1885 - The first governing body of the game, the English Billiards Association was formed in the UK in 1885, a period that saw a number of sporting bodies founded across the British sporting world. By the mid-20th century, the principal sanctioning body was the Billiards Association and Control Council (later the Billiards and Snooker Control Council).
1927 - The history of Billiards in India can be traced back to the first half of the nineteenth century, when the British rulers were ruling India. The game was brought to India by the British armed services.
British Boxing – It's History
One of the most popular British sports is Boxing which It is believed was first played over a 500 years ago in English villages up and down the country.
BrItish Prize Fighting was popular in the 16th century in England and became especially popular during the championship reign of James Figg, who held the heavyweight title from 1719 through 1730. The first documented account of a bare-knuckle fight in England appeared in 1681 in the London Protestant Mercury, and the first English bare-knuckle champion was James Figg in 1719. This is also the time when the word "boxing" first came to be used. It should be noted, that this earliest form of modern boxing was very different. Contests in Mr. Figg's time, in addition to fistfighting, also contained fencing and cudgeling. Boxing became a workingman's sport during the Industrial Revolution as prizefights attracted participants and spectators from the working class. Organization was minimal at first, and the bouts of those eras resembled street fights more than modern boxing.
The second heavyweight champion, Jack Broughton of England, drew his own set of rules for his own fights, and these were recognized in 1743. They outlawed some of the gorier aspects that the sport had acquired, such as hitting below the belt line. Instead of a ring of spectators--hence, the name ring--Broughton insisted upon a squared-off area. His rules governed what is known as the "bareknuckle era."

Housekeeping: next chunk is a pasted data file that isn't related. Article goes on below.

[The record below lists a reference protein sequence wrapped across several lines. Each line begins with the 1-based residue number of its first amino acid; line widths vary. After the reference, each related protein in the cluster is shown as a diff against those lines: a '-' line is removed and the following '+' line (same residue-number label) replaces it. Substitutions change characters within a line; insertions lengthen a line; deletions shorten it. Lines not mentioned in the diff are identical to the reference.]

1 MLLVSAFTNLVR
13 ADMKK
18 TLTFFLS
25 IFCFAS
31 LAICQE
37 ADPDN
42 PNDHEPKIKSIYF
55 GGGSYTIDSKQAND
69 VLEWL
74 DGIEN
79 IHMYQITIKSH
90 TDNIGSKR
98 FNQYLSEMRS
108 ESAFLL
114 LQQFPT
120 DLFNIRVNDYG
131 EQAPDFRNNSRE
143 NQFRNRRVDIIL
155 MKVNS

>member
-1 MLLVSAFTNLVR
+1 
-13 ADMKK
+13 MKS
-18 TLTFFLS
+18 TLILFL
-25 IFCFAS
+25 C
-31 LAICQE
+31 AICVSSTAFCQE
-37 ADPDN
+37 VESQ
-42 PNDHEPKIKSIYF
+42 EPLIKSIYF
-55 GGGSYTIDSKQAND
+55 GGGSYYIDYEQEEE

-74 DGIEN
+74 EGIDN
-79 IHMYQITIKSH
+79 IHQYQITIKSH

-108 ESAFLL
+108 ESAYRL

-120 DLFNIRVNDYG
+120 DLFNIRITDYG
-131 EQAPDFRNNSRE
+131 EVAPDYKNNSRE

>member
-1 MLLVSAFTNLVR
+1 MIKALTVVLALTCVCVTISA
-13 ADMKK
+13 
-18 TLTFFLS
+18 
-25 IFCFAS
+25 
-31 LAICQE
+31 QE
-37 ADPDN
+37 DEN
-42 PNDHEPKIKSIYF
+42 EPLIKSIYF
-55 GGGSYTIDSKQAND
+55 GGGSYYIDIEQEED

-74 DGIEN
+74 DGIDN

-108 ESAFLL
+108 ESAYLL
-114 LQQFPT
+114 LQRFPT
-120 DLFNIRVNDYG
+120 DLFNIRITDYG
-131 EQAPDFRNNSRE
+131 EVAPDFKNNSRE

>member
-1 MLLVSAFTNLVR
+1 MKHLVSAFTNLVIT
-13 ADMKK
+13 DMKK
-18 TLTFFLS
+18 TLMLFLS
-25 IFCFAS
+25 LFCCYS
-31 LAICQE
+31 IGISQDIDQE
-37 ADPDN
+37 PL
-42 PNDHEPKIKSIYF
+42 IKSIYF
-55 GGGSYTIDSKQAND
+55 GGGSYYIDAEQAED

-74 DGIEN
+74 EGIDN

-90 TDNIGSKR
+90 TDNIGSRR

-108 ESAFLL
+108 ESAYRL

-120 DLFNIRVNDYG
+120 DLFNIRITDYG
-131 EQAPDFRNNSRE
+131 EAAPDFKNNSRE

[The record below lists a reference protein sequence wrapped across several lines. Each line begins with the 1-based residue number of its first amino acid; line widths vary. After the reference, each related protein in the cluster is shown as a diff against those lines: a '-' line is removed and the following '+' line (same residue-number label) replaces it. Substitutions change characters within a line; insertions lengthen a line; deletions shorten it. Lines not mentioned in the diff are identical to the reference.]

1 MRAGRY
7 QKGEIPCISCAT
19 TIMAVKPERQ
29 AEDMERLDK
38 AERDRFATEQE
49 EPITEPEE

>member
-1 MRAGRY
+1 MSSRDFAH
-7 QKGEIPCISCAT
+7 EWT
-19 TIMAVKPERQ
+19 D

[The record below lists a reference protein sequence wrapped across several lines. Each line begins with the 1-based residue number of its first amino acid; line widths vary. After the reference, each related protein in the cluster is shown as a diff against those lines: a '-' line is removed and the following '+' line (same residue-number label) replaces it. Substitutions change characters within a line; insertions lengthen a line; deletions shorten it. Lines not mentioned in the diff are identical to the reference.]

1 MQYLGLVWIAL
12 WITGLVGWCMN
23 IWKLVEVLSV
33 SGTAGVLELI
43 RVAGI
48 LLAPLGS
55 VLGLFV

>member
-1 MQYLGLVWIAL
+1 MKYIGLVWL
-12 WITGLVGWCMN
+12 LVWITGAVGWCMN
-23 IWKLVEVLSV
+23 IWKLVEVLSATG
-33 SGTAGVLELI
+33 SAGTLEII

In 1866 the Marquess of Queensberry gave his support to a new set of rules, which were named in his honor. These rules limited the number of 3-minute rounds, eliminated gouging and wrestling, and made the use of gloves mandatory.
Bareknuckle bouts did not cease immediately but did begin to decline. A new era dawned in 1892, when James J. CORBETT defeated the last of the great bare-fisted fighters, John L. SULLIVAN, under the new rules
With the growing popularity of boxing, especially in the United States, weight classes other than the unlimited heavyweights emerged. These classes became popular as world championships were held at the new weights. Currently, there are eight major professional divisions: flyweight (up to 112 lb/50.8 kg); bantamweight (118 lb/53.5 kg); featherweight (126 lb/57.2 kg); lightweight (135 lb/61.2 kg); welterweight (147 lb/66.7 kg); middleweight (160 lb/72.6 kg); light heavyweight (175 lb/79.4 kg); and heavyweight (unlimited). In recent years there has been some recognition of junior weights, or between-weights, such as junior lightweight and cruiserweight.
Because of its violent nature and its identification with betting, boxing has had a controversial history. There have been periodic efforts to outlaw the sport.
In 1867, the Marquess of Queensbury Rules were drafted by John Chambers for amateur championships held at Lillie Bridge in London for Lightweights.Middleweights and Heavyweights. The rules were published under the patronage of the Marquess of Queensbury, whose name has always been associated with them.
The June 1894 Leonard–Cushing bout. Each of the six one-minute rounds recorded by the Kinetograph was made available to exhibitors for $22.50. Customers who watched the final round saw Leonard score a knockdown.
There were twelve rules in all, and they specified that fights should be "a fair stand-up boxing match" in a 24-foot-square ring. Rounds were three minutes long with one minute rest intervals between rounds. Each fighter was given a ten-second count if he was knocked down and wrestling was banned.
The introduction of gloves of "fair-size" also changed the nature of the bouts. An average pair of boxing gloves resembles a bloated pair of mittens and are laced up around the wrists. The gloves can be used to block an opponent's blows. As a result of their introduction, bouts became longer and more strategic with greater importance attached to defensive maneuvers such as slipping, bobbing, countering and angling. Because less defensive emphasis was placed on the use of the forearms and more on the gloves, the classical forearms outwards, torso leaning back stance of the bare knuckle boxer was modified to more modern stance in which the torso is tilted forward and the hands are held closer to the face.
The English case of Rv. Coney in 1882 found that a bare knuckle fight was an assault occasioning actual bodily harm despite the consent of the participants. This marked the end of widespread public bare-knuckle contests in England.
The first world heavyweight champion under the Queensberry Rules was "Gentleman Jim" Corbett, who defeated John L. Sullivan in 1892 at the Pelican Athletic Club in New Orleans.